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Today, Uganda is host to over 1.1 million refugees, most of whom are new arrivals from July 2016 as a result of instability in South Sudan. Uganda also has a progressive policy towards refugees allowing them to freely move, work, go to school and access healthcare. The refugee population also forms part of the country’s National Development Plan. According to 2018 figures from UNHCR and Office of the Prime Minister (OPM), refugees are economically active. A total of 45% are engaged in entrepreneurship or formal employment, 24% in farming, 15% receive remittances, and 6% receive assistance from UNHCR/WFP. Despite this, financial inclusion remains a challenge for the refugee population, with few financial service providers (FSPs) aware of or interested, preferring to focus on more traditional banking clients. As a result, most refugees are only able to access financial services through informal savings groups, SACCO linkage banking and mobile money. The limited new FSP activity that does exist tends to focus on mobile-enabled cash transfer services.

With support from us and building upon our work in Rwanda, FSD Uganda orchestrated a series of refugee-orientated engagements with the financial sector in Uganda in 2017 and 2018.

These included: a) December 2017 – a round table with FSPs to highlight the commercial and developmental opportunity of serving refugees, b)  April 2018 – a workshop on mapping the refugee customer journey with six banks and one telecom, and c) June 2018 – a residential design sprint in Kampala and Kyangwali refugee settlements to showcase the refugee finance opportunity first-hand. Six FSPs actively participated and prototyped products.

In November 2018, together with FSD Uganda, we invited proposals from financial institutions intent on extending their services to refugees and host communities in Uganda. This innovation competition received 32 applications from a mix of banks, MFIs and FinTechs. In October 2019, FSD Uganda and FSD Africa funded Equity Bank Uganda Limited (EBUL), VisionFund Uganda (VFU) and Rural Finance Initiative (RUFI) to start offering the following financial services to refugees and host communities.

Equity Bank will use learnings from Kenya, Rwanda and other jurisdictions in which it is present to provide refugees in Uganda with fully fledged bank accounts from which to access their humanitarian aid payments. They will issue each customer with a debit card. The account will be accessible through mobile phones using Equity’s EAZZY banking platform and agents. They will recruit some of the refugee businesses as agents. EBUL will set up their systems and processes to ease refugee verification, facilitate account opening and aid financial literacy. They will also set up the enabling infrastructure for cash outs by extending their existing agency banking network to the refugee settlements and host communities.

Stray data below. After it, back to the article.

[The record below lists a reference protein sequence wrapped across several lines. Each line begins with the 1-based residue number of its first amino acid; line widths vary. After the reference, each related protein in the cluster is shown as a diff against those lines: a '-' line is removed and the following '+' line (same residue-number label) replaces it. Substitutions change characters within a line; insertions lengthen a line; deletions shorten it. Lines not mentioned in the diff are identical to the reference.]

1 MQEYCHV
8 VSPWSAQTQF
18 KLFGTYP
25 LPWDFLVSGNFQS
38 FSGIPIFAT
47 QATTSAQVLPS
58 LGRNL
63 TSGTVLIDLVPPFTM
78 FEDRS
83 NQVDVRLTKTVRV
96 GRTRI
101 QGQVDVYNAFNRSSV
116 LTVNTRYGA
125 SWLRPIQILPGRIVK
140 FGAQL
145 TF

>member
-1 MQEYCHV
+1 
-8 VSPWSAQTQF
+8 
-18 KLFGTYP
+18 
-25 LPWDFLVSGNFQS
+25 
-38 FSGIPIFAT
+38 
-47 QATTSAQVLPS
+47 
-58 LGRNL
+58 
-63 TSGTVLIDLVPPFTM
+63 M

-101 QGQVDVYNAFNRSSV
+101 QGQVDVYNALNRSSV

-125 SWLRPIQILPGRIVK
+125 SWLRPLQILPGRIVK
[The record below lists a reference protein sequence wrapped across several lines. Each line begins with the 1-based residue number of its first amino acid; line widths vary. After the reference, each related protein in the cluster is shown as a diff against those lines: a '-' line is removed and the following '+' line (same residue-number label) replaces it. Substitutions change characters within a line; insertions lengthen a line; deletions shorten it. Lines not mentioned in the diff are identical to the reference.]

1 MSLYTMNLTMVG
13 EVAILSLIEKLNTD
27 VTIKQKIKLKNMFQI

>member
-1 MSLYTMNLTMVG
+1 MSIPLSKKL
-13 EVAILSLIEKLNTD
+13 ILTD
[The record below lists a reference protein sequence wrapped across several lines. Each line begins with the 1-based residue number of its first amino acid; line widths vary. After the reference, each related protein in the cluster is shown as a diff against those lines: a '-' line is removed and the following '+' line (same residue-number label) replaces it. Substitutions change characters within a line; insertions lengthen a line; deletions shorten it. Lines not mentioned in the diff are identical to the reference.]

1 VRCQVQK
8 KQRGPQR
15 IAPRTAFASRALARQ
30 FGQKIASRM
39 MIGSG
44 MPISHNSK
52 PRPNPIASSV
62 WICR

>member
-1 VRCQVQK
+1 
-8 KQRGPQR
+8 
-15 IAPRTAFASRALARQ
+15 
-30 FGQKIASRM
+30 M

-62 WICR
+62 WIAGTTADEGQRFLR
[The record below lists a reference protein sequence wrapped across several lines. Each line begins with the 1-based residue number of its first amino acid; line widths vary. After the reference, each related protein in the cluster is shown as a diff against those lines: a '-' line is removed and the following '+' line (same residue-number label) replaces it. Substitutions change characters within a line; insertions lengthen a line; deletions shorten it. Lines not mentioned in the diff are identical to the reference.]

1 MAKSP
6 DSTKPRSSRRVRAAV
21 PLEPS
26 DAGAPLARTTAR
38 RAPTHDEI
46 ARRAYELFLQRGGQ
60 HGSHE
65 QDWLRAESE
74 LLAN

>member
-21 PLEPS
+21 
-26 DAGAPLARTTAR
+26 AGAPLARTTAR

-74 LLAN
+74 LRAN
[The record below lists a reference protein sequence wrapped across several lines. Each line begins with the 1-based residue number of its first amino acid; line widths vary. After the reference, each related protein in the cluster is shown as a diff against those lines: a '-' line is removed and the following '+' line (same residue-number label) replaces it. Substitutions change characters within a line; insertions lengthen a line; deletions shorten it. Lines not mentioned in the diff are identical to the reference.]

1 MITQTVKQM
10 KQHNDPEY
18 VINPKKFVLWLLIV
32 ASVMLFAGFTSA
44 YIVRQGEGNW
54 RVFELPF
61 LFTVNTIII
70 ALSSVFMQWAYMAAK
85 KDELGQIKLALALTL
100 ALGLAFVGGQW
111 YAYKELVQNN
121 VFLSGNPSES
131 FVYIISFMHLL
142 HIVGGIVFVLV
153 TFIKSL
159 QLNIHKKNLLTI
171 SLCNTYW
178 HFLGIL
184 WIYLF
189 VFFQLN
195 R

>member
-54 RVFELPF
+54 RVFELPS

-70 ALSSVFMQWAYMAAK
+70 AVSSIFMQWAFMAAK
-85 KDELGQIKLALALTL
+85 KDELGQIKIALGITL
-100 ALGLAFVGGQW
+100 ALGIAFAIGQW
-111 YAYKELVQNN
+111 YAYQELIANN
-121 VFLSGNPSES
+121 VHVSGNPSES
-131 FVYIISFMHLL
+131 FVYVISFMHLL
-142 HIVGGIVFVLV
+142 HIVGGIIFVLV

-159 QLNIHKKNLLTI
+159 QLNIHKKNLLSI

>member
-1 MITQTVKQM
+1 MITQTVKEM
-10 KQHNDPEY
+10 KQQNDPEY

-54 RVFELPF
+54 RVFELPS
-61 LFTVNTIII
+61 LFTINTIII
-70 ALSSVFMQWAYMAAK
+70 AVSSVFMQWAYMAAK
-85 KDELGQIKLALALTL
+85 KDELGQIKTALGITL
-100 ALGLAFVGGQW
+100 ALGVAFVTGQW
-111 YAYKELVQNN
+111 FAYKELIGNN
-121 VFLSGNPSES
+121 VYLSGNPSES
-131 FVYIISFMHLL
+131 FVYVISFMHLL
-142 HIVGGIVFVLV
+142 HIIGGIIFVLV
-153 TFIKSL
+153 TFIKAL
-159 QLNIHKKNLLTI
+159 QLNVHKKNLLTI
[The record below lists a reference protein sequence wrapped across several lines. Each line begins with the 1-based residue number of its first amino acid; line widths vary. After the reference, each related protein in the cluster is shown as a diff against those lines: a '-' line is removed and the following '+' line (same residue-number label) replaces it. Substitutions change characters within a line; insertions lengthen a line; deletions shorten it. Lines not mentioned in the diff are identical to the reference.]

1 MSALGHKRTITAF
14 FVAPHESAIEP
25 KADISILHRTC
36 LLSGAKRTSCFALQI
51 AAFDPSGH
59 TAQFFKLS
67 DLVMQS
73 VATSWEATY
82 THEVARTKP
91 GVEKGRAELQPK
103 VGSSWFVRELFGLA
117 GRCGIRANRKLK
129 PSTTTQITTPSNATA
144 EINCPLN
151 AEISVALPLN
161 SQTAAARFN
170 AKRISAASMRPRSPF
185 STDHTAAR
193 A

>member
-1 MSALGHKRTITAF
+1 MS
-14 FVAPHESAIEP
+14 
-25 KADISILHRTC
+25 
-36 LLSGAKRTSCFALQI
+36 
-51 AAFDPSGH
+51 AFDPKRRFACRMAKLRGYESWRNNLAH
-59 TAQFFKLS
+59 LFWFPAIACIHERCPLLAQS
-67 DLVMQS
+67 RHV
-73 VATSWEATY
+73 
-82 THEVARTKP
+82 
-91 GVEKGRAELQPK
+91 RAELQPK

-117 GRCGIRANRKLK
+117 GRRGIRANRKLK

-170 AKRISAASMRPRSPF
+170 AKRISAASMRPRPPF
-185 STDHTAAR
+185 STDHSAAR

VisionFund Uganda will pilot a unique wholesale credit model within savings groups (SGs) in West Nile region. The model will access existing and stable NGO-supported SGs and leverage the repayment and share-out data from previous cycles to determine eligibility for additional loan capital. This way, VFU will boost the availability of credit for SG members, allowing them to invest in income generating activities (including agriculture, trade etc) to boost household incomes in refugee and host communities. VFU will also pilot its group credit guarantee product with host communities.

Rural Finance Initiative will digitise SG records in partnership with Grameen Foundation. They will then use this data to generate credit scores which RUFI will use to lend to the groups. The data will also potentially be useful to other financial institutions that would target the SGs. Other than SGs, RUFI will also target entrepreneurs engaged in business or agriculture to advance loans. This will mainly target young people and women. They will also train and mentor them as part of enterprise development. Lastly, as an agent of Centenary Bank, RUFI will provide SGs with a savings product where they can save excess cash in the group into a bank account instead of having it in a cash box which is risky.

In addition to the 3 financial service provider partners, the project identified BFA Global as the research and learning partner. BFA Global will work closely with the 3 FSPs as they begin to pilot their products and services. They will study the households that take up these products and services to better understand how these services might change their lives compared to other financial services they have been using. A baseline survey was undertaken in January 2020 that provided detailed information about the income, expenses, and financial management of refugees in Uganda which compares their current status with their lives prior to leaving their countries of origin and their journeys to Uganda. This research forms a solid foundation for four rounds of financial diaries collection which will be followed by learning partner/feedback to the FSPs.

The preliminary results of the baseline survey can be accessed below.